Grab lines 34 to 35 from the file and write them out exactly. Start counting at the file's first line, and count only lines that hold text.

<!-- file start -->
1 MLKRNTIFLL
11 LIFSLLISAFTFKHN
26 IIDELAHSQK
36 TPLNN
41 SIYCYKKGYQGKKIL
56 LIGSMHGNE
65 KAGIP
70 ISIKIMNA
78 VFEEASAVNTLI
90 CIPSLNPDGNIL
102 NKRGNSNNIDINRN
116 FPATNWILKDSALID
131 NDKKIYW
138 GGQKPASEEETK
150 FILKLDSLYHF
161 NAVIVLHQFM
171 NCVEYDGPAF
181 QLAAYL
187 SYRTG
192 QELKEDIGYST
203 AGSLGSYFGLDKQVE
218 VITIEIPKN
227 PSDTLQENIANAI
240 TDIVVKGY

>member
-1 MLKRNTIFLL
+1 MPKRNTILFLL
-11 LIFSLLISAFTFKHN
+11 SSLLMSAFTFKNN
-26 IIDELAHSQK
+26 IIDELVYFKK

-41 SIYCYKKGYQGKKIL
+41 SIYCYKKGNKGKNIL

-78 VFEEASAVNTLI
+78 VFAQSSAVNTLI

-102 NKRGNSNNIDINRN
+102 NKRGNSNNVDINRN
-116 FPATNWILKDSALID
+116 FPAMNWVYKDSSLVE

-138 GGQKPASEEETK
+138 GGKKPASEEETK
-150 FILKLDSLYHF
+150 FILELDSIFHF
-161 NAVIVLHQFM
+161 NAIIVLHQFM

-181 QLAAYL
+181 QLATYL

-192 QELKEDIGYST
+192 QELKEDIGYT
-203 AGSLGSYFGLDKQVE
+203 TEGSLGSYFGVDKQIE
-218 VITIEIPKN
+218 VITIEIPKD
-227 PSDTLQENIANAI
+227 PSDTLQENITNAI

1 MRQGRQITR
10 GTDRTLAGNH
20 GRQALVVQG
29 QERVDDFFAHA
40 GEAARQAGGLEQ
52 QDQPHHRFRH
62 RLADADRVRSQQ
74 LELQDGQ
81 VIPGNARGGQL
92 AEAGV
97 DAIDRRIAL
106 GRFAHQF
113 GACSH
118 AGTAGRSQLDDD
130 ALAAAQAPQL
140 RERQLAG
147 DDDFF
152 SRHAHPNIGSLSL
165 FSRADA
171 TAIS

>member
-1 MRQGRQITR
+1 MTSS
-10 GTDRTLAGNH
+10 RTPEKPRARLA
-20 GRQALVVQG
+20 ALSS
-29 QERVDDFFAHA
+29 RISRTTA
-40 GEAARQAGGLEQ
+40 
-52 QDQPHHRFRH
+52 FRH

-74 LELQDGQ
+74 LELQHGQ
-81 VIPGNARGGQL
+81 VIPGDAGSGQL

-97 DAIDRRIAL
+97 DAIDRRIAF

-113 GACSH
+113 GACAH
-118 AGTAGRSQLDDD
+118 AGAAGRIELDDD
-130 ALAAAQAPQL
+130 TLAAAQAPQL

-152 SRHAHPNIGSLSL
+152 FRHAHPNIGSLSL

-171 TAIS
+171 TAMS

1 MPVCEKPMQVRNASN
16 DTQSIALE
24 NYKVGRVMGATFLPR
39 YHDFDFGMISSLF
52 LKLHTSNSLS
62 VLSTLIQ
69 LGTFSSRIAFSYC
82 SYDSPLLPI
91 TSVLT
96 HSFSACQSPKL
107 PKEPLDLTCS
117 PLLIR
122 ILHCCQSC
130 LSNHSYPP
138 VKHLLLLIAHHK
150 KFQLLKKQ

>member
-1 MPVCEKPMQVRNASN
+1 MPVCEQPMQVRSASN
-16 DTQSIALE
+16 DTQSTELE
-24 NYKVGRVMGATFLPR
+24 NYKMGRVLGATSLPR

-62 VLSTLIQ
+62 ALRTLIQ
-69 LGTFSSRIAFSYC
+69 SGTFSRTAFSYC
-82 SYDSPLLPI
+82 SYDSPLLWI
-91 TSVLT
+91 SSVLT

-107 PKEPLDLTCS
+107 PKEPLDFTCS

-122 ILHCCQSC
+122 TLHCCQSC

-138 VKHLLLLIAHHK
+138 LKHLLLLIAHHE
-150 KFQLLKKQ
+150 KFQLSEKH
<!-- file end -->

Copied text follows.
-78 VFEEASAVNTLI
+78 VFAQSSAVNTLI